|Inside Hadassah: Thanks From a Friend; Helping to Hear|
With the eight days of Hanukka quickly approaching, we look forward to celebrating the miracles of this moment in our history.
And what better way to celebrate than with food! Our best-selling Hadassah Everyday Cookbook offers plenty of inspiration for lovers of fine dining during the holiday season. Looking beyond latkes and sufganiyot? Try two recipes that will whet your appetite for the rest of the book.
Hadassah has a long tradition of building bridges to nations and to peace through medicine. A shining example is our Jerusalem-based Arab Bone Marrow Registry, the only one of its kind in the world. Not only is this project praised throughout Israel and America, but even a leading Saudi Arabian newspaper commended the registry in its pages.
Hag sameah and happy 2012!
A Meeting of Thanks
Israeli President Shimon Peres hosted Hadassah national president Marcie Natan and immediate past president Nancy Falchuk at Beit Hanassi, the president’s residence in Jerusalem, in honor of Hadassah’s Centennial year and to offer a Birkat Ha-derekh (blessing for the road) for the future of the organization.
Peres praised Hadassah at the September 13 meeting, noting that no institution better models a place of complete peace under the most demanding circumstances than Hadassah, referring to Hadassah Hospital’s equal treatment of Jews and Arabs.
Marice Natan, Shimon Peres and Nancy Falchuk (from left).
“Why is it,” he asked, “that we can get along when we’re sick, but can’t get along when we’re well?”
Peres especially lauded Hadassah for treating 6,500 Palestinian children who came in sick and left healthy. “This is the greatest moral investment any organization can make,” Peres said.
He thanked Falchuk for her service to the Jewish people and congratulated her on leading Hadassah during a challenging period.
Natan spoke of the changing of the guard at Hadassah and the Hadassah Medical Organization and introduced Peres to Dr. Ehud S. Kokia, incoming director-general of HMO.
Among the attendees at the special Hadassah reception were other Hadassah past presidents, board members, executives and supporters.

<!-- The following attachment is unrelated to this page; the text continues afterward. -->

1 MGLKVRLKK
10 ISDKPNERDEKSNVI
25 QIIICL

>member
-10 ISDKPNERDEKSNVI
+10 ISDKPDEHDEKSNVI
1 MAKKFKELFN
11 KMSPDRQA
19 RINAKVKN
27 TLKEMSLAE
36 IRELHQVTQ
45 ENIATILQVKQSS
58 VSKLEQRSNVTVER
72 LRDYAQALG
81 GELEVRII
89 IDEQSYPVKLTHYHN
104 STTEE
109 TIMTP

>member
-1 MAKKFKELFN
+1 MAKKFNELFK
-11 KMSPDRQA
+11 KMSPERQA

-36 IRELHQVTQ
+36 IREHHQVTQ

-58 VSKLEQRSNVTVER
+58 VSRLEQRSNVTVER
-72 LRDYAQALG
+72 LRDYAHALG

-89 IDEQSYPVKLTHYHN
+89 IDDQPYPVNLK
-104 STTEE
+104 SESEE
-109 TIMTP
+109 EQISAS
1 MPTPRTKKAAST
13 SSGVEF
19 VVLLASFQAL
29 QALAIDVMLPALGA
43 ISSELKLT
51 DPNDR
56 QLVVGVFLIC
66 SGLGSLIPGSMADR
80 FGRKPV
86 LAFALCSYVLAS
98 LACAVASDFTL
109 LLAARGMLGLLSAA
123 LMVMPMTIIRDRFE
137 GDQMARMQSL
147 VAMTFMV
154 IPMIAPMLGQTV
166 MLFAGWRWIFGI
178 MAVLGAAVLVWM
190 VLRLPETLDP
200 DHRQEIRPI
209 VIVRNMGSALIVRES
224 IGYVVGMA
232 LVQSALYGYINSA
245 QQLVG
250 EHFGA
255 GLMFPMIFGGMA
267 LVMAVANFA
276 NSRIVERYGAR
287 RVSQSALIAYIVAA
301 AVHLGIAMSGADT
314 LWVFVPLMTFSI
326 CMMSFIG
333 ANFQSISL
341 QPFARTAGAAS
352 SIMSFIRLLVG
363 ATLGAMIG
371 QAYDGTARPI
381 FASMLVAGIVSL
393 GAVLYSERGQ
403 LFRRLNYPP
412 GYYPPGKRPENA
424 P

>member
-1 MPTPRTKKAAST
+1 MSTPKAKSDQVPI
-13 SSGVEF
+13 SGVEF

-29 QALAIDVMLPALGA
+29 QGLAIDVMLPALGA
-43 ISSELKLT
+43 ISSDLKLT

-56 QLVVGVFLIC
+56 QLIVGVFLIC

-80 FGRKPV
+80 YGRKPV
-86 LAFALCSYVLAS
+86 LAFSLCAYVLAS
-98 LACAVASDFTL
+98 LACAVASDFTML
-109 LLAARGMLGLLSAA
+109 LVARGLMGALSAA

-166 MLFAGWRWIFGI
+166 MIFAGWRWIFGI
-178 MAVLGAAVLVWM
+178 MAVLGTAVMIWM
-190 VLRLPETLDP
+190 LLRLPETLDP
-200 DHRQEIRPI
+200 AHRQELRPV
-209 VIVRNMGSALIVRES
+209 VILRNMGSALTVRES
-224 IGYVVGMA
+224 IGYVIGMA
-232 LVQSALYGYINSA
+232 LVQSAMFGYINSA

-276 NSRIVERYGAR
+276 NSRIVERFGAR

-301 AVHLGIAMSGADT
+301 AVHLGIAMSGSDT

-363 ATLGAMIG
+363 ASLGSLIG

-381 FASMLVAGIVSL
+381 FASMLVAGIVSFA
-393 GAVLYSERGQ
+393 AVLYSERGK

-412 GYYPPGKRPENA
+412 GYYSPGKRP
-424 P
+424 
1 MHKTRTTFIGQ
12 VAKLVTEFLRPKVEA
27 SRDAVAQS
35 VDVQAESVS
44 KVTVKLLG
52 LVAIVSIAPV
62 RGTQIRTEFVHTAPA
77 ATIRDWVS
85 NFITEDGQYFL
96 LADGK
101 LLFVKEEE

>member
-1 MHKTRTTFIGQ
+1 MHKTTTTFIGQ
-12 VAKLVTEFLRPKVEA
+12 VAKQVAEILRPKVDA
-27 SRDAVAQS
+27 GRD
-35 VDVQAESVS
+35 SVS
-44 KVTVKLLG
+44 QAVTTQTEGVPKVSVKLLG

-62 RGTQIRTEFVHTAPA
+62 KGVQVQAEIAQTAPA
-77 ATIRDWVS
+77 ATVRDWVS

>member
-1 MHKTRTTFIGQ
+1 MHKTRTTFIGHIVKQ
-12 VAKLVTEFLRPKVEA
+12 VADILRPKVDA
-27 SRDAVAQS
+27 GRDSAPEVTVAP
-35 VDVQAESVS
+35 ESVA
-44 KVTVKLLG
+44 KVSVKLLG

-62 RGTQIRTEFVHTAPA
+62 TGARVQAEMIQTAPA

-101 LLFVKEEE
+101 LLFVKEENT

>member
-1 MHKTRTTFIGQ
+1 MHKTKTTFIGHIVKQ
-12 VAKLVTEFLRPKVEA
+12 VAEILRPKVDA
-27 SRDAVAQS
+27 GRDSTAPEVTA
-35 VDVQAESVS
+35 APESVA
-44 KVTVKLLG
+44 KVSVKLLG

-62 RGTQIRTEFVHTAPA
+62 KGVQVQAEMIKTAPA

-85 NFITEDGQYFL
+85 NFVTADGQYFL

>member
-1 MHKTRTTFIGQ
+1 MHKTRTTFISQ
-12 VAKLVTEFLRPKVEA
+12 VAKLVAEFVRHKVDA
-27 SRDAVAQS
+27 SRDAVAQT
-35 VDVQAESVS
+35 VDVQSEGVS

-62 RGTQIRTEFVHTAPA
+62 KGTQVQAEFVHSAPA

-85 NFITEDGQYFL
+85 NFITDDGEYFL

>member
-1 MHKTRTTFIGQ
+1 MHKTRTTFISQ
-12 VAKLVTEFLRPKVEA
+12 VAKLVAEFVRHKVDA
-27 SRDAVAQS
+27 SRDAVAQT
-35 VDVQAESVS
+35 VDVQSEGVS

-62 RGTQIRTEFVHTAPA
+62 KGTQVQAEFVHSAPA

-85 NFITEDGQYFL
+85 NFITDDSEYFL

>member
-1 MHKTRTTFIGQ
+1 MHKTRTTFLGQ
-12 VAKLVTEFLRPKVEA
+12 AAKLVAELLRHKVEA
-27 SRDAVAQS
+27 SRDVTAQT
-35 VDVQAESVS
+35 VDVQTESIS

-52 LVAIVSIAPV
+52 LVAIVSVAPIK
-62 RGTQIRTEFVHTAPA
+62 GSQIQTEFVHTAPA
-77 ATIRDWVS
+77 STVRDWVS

Hanukka offers a great excuse to fry some of our favorite foods. The Hadassah Everyday Cookbook: Daily Meals for the Contemporary Jewish Kitchen (Universe)—which makes a lovely holiday gift and is an Amazon.com best seller—includes recipes for one of the most iconic Jewish fried foods, but adds a wholesome, nutty twist: Sesame Seed Chicken Cutlets. Pair the cutlets with our pan-roasted Brussels sprouts.
Sesame Seed Chicken Cutlets
4 skinless, boneless chicken breasts
Seasonings: kosher salt, freshly
ground black pepper, onion pow-
der, garlic powder and chili powder
2 large eggs
1 1/2 cups unseasoned breadcrumbs
1/4 cup flax seed meal
1/2 cup sesame seeds, toasted
Vegetable oil for frying
Lemon wedges for garnish
1. Butterfly chicken breasts but do not cut all the way through the breasts. Season both sides of the chicken with salt, pepper, onion
powder, garlic powder and chili powder to taste, approximately 1/4 teaspoon each.
2. In a small bowl, beat the eggs and then transfer to a large plate. On a separate large plate, mix the breadcrumbs, flax seed meal and toasted sesame seeds.
3. Heat oil in a medium sauté pan (use enough oil to that it comes halfway up side of the pan). Dip the chicken breasts in the egg followed by the crumb mixture. Shake off excess crumbs and pan fry. (You should hear sizzle, otherwise the oil is not hot enough.) Do this in batches if necessary in order to not crowd the pan.
4. When the chicken pieces are golden brown and crispy, about 5 minutes per side, transfer to a plate lined with paper towels to absorb excess oil. Squeeze a bit of lemon juice over the breasts before serving, and garnish with lemon wedges if desired.
Pan-Roasted Brussels Sprouts with Toasted Almonds
Photo by Lucy Schaeffer.
2 tablespoons olive oil
3/4 pound Brussels sprouts
2 cloves garlic, minced
1 teaspoon water
2 teaspoons tamari or soy sauce
1/2 cup slivered almonds
1. Heat oil in a large pan over medium heat. Add Brussels sprouts, garlic and 1 teaspoon water; cover with a tight-fitting lid and cook, stirring occasionally, until Brussels sprouts are soft and browned, about 8 minutes. Stir in tamari or soy sauce, re-cover and cook an additional 2 minutes.
2. While sprouts are cooking, heat small pan over medium heat; add slivered almonds and toast, stirring occasionally, until browned and fragrant, about 7 minutes. Sprinkle over Brussels sprouts just before serving.